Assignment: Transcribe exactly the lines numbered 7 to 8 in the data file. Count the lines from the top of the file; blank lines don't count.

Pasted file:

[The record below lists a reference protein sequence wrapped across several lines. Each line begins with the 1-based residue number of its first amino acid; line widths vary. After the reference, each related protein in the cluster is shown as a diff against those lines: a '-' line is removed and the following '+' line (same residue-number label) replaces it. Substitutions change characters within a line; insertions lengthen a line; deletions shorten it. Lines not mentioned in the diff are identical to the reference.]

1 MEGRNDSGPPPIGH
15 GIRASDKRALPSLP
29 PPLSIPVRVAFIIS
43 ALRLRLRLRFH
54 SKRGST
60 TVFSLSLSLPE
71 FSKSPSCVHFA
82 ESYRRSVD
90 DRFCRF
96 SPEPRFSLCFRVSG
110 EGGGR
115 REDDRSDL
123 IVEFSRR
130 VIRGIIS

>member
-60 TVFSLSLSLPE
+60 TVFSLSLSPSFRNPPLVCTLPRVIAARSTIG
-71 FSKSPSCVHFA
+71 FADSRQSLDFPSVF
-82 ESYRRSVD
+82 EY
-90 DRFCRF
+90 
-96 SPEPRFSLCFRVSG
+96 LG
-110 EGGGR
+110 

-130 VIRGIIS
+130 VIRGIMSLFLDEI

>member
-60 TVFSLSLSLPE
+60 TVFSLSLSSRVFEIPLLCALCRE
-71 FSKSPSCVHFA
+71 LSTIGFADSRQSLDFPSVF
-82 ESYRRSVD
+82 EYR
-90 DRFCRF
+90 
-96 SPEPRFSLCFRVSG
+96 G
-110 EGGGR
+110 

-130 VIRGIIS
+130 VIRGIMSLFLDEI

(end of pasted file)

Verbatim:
60 TVFSLSLSLPE
71 FSKSPSCVHFA